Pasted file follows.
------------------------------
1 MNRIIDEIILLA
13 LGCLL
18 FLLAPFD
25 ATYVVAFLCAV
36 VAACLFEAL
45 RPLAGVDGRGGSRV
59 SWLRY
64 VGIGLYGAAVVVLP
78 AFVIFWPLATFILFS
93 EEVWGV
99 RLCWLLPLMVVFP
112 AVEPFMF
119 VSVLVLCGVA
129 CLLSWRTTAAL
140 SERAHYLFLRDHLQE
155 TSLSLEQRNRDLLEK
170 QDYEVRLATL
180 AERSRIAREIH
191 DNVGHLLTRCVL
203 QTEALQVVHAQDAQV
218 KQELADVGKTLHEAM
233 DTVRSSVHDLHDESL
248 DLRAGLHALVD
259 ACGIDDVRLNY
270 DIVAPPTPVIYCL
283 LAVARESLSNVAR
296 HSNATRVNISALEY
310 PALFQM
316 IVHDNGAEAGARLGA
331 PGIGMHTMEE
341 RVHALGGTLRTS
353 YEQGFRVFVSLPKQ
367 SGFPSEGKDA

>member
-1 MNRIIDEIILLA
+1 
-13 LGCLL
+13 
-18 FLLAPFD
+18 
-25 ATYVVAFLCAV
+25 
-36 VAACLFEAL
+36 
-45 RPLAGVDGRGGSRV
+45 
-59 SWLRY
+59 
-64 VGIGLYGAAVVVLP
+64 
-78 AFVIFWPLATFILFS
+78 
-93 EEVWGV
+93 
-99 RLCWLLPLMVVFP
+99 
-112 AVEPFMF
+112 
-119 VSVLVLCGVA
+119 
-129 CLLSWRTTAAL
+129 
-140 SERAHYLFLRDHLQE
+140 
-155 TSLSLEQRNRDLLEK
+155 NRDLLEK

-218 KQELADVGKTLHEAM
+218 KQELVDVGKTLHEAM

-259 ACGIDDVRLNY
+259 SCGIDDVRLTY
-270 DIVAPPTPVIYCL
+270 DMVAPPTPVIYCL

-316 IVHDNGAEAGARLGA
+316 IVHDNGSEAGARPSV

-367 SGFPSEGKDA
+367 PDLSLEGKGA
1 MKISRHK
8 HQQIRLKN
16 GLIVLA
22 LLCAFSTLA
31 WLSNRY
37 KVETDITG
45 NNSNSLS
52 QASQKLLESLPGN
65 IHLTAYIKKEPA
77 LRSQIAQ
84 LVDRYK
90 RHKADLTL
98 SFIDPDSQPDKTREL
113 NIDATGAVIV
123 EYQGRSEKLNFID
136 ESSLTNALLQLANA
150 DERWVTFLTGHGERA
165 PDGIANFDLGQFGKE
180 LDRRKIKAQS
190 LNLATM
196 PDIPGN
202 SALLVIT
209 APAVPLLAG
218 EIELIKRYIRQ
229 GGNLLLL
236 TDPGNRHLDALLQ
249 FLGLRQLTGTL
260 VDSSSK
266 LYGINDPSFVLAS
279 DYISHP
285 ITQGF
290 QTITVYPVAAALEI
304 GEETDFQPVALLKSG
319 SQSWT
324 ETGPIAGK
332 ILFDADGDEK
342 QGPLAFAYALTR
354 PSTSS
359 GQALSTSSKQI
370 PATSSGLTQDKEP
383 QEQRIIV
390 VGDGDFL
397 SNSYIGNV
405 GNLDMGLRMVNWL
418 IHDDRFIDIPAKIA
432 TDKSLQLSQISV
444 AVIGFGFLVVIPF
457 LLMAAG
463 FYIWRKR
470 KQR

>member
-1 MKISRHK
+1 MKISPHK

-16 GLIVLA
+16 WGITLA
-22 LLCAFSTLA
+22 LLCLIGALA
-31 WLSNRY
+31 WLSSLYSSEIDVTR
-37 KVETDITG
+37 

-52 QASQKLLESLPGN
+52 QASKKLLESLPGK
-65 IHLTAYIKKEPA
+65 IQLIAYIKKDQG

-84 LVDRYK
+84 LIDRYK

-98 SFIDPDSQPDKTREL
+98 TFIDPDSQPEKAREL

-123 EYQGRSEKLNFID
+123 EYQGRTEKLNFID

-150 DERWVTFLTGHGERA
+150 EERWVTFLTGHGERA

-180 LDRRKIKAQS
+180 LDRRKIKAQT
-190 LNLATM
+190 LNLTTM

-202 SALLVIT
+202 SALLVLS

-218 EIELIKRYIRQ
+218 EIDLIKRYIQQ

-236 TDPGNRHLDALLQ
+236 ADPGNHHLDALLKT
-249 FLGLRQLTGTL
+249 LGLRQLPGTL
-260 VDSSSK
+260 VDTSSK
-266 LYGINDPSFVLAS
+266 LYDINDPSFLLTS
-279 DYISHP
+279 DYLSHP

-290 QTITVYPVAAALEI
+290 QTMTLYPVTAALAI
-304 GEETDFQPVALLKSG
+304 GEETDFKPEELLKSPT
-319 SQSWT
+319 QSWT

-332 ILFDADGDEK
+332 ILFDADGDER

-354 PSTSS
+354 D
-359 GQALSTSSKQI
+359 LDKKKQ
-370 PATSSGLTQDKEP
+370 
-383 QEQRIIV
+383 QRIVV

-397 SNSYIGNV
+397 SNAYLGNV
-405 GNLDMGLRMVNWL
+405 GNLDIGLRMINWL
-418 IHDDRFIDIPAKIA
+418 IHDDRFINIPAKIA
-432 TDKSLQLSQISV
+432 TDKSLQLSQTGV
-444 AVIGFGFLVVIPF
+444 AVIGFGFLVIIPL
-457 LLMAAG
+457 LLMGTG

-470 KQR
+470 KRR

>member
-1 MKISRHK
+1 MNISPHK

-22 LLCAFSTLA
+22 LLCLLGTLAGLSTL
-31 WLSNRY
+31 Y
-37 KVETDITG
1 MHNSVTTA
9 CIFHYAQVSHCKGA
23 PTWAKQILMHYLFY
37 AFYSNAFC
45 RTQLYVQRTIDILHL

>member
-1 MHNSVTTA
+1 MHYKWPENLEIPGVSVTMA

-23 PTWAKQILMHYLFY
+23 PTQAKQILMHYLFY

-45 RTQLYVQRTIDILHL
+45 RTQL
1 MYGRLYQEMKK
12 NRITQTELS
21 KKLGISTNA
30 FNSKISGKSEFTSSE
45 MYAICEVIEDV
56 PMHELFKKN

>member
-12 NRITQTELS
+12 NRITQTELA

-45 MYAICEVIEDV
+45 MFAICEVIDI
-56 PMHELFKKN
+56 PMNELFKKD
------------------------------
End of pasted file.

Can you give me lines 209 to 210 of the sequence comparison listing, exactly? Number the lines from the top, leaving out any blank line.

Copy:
37 AFYSNAFC
45 RTQLYVQRTIDILHL